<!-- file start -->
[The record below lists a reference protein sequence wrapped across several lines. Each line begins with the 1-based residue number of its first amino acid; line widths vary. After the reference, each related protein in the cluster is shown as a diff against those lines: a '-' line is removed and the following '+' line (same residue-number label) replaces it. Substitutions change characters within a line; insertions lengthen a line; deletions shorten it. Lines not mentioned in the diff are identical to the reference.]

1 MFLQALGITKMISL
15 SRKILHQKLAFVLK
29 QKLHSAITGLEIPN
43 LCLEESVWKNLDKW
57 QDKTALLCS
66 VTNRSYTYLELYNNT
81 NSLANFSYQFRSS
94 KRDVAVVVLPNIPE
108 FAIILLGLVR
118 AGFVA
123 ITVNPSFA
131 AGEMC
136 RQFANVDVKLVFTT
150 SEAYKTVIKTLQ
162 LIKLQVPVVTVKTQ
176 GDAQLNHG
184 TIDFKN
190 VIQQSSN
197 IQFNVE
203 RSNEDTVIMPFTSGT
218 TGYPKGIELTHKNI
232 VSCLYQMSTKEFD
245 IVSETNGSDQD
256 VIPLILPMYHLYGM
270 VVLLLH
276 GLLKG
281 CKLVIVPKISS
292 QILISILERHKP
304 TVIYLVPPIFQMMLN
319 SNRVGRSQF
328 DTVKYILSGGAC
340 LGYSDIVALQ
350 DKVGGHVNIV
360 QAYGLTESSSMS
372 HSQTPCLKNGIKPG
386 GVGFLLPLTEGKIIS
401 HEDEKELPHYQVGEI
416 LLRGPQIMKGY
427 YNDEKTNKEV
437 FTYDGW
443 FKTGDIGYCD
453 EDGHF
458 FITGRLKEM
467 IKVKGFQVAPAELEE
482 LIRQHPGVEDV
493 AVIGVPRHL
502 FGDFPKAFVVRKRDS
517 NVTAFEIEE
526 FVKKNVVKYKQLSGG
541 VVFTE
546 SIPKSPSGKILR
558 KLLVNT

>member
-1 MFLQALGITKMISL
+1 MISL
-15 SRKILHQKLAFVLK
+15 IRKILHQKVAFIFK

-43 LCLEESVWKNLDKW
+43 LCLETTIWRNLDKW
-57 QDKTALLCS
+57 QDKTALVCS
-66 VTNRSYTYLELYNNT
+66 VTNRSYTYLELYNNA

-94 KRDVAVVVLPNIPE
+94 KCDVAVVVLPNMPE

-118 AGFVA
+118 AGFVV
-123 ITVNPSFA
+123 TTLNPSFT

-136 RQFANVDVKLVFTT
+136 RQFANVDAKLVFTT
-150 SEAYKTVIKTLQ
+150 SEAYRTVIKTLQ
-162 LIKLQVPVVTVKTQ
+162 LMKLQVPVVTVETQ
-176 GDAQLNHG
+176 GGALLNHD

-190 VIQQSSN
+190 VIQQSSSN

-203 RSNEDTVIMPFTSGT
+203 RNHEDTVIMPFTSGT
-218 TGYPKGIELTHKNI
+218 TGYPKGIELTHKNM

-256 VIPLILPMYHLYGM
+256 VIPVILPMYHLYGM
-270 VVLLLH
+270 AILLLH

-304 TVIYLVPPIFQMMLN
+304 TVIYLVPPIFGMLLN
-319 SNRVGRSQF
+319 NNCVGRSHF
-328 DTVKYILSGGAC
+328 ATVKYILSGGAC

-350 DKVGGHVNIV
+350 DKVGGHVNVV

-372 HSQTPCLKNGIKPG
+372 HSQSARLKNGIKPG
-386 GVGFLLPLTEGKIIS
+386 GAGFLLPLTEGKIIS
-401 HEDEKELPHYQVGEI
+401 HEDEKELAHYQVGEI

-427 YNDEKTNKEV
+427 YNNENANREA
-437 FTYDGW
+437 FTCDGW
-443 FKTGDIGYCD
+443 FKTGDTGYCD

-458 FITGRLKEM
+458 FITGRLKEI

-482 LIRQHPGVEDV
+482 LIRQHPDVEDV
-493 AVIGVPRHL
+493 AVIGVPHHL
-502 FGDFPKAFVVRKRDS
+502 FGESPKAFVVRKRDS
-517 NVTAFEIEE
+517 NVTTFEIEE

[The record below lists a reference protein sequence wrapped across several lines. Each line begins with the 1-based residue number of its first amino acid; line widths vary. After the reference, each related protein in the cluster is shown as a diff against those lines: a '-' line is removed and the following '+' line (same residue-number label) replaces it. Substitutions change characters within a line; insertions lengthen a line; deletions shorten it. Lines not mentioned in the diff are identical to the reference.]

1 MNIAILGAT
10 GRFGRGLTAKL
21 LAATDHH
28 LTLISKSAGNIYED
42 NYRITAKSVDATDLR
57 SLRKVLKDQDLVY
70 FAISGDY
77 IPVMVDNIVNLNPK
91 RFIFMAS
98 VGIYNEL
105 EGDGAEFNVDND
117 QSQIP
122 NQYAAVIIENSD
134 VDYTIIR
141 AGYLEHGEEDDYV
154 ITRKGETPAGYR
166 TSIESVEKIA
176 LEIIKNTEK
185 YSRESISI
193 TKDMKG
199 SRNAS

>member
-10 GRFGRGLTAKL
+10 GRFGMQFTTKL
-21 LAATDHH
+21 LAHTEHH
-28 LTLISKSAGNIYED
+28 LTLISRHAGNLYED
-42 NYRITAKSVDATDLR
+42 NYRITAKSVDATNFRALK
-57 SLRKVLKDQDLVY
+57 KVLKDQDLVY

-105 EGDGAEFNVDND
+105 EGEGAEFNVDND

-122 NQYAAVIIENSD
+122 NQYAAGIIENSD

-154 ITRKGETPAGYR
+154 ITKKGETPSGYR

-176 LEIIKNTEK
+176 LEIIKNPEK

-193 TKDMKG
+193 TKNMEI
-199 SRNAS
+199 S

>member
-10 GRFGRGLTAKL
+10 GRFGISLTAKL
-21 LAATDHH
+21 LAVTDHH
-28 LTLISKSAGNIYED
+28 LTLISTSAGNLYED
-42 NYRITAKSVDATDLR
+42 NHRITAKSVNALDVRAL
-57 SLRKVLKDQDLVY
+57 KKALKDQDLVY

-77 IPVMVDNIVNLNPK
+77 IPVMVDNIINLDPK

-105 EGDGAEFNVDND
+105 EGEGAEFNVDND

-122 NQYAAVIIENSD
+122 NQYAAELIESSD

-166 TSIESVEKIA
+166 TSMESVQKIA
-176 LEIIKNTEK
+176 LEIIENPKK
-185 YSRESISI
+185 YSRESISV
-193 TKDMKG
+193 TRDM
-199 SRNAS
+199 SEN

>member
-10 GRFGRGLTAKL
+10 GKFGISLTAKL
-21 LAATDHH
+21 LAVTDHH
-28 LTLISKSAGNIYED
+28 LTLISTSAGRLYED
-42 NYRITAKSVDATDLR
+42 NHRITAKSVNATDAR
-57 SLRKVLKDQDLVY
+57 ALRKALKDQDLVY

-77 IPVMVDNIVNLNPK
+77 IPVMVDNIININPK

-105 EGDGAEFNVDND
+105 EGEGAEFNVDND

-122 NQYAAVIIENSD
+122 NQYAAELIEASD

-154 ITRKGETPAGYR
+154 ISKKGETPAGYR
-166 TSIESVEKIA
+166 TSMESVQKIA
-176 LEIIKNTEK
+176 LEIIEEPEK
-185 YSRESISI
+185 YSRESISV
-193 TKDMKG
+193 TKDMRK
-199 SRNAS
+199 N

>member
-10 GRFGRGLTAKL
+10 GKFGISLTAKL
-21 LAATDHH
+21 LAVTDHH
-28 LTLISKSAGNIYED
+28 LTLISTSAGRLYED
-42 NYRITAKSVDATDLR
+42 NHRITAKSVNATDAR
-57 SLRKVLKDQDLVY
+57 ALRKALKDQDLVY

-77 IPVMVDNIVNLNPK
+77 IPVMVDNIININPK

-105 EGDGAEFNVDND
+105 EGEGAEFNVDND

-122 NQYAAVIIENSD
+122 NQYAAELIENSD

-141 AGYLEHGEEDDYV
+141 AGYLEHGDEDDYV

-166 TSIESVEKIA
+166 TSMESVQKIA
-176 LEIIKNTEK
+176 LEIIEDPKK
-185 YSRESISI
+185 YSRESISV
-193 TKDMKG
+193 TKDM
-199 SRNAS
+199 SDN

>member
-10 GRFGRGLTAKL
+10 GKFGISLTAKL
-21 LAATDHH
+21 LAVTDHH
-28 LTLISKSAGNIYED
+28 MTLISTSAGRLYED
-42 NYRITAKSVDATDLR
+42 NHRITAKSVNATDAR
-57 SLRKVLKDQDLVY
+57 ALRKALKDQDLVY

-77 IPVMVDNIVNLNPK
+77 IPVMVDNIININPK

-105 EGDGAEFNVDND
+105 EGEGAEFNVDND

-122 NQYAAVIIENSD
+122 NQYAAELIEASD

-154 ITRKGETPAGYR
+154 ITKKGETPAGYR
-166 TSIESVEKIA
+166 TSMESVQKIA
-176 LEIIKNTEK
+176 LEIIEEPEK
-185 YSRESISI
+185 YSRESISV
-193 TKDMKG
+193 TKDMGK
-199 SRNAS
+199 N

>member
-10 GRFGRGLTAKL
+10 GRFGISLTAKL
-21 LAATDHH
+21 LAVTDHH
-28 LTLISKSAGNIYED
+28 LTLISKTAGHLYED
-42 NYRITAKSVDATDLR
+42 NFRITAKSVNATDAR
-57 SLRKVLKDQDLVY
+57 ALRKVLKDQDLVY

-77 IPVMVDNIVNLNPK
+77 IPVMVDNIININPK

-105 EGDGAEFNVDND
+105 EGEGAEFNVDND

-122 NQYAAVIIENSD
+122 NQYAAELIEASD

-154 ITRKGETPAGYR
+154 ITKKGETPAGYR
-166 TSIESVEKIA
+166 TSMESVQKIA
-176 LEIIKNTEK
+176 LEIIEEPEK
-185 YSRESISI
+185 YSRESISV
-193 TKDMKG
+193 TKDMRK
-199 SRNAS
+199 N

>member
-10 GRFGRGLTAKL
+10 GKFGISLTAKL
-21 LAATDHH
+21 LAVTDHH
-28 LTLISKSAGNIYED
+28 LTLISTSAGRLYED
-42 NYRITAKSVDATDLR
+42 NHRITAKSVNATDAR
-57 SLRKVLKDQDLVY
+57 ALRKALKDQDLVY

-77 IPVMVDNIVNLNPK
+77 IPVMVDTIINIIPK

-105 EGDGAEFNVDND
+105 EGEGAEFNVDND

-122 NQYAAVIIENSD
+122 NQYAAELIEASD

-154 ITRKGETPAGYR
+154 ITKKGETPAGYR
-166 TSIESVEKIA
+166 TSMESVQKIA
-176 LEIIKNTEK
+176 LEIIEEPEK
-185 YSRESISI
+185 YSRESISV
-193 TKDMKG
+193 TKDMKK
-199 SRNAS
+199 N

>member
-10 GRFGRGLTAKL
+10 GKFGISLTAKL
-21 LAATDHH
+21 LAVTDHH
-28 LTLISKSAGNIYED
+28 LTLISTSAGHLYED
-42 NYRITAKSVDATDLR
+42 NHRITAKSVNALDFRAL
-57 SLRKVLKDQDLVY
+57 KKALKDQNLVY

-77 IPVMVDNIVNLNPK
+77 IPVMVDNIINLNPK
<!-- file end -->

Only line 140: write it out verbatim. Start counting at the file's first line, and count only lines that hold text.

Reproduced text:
199 SRNAS